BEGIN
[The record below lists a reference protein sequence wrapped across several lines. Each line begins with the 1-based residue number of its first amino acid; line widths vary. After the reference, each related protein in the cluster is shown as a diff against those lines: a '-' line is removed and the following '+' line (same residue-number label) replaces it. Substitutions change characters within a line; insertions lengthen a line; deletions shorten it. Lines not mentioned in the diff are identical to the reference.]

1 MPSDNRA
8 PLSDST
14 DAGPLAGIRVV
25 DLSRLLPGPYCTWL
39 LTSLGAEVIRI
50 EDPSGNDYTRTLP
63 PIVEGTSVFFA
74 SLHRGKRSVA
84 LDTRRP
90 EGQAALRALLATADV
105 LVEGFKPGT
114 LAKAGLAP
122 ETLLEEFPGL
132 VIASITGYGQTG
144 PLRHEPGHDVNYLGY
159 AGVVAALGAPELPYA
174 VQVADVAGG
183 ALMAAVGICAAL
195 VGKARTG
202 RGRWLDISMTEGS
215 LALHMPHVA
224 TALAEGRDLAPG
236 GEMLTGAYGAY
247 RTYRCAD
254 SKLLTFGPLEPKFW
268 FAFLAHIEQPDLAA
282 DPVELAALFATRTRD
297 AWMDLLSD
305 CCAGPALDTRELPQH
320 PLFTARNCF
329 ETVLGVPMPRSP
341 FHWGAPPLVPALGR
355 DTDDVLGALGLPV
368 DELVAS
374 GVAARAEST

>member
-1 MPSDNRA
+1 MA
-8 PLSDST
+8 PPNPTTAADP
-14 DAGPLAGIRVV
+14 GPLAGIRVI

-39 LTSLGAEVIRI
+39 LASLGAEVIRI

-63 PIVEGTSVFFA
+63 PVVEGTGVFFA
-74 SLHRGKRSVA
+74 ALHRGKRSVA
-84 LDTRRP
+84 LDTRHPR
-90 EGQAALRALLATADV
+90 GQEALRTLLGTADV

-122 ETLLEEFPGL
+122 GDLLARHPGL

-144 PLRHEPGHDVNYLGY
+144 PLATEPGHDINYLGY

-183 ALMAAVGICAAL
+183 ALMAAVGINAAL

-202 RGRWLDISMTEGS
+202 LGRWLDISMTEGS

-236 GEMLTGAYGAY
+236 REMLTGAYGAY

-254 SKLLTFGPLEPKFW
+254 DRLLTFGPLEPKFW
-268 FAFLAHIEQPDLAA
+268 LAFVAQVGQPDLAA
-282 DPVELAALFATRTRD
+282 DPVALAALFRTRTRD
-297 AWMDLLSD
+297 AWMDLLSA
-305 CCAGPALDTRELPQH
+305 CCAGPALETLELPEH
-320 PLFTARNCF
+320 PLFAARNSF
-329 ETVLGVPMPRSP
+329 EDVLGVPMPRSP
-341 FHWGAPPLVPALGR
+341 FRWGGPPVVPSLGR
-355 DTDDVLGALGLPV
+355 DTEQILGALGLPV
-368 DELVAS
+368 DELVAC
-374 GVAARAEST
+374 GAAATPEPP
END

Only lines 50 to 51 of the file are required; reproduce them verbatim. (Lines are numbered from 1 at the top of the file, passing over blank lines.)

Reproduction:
-84 LDTRRP
+84 LDTRHPR